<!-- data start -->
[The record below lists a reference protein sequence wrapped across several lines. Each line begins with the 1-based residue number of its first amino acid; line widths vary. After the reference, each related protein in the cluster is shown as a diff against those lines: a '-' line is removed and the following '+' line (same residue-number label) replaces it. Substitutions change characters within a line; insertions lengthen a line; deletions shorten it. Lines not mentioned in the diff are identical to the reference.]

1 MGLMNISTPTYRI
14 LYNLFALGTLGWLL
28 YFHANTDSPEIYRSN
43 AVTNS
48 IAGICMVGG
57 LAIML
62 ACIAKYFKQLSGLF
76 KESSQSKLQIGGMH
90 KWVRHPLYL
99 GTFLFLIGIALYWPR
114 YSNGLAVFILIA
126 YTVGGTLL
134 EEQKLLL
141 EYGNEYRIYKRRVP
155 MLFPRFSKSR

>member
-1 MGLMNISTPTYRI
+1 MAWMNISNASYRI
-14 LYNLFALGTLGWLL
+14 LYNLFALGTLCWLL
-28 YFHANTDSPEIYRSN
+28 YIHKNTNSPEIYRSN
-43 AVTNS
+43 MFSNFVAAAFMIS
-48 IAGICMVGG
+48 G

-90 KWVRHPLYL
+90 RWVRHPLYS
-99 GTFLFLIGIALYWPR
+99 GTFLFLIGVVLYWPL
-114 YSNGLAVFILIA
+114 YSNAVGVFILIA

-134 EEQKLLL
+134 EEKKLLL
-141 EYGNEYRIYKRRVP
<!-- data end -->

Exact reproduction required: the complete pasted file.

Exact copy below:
[The record below lists a reference protein sequence wrapped across several lines. Each line begins with the 1-based residue number of its first amino acid; line widths vary. After the reference, each related protein in the cluster is shown as a diff against those lines: a '-' line is removed and the following '+' line (same residue-number label) replaces it. Substitutions change characters within a line; insertions lengthen a line; deletions shorten it. Lines not mentioned in the diff are identical to the reference.]

1 MGLMNISTPTYRI
14 LYNLFALGTLGWLL
28 YFHANTDSPEIYRSN
43 AVTNS
48 IAGICMVGG
57 LAIML
62 ACIAKYFKQLSGLF
76 KESSQSKLQIGGMH
90 KWVRHPLYL
99 GTFLFLIGIALYWPR
114 YSNGLAVFILIA
126 YTVGGTLL
134 EEQKLLL
141 EYGNEYRIYKRRVP
155 MLFPRFSKSR

>member
-1 MGLMNISTPTYRI
+1 MAWMNISNASYRI
-14 LYNLFALGTLGWLL
+14 LYNLFALGTLCWLL
-28 YFHANTDSPEIYRSN
+28 YIHKNTNSPEIYRSN
-43 AVTNS
+43 MFSNFVAAAFMIS
-48 IAGICMVGG
+48 G

-90 KWVRHPLYL
+90 RWVRHPLYS
-99 GTFLFLIGIALYWPR
+99 GTFLFLIGVVLYWPL
-114 YSNGLAVFILIA
+114 YSNAVGVFILIA

-134 EEQKLLL
+134 EEKKLLL
-141 EYGNEYRIYKRRVP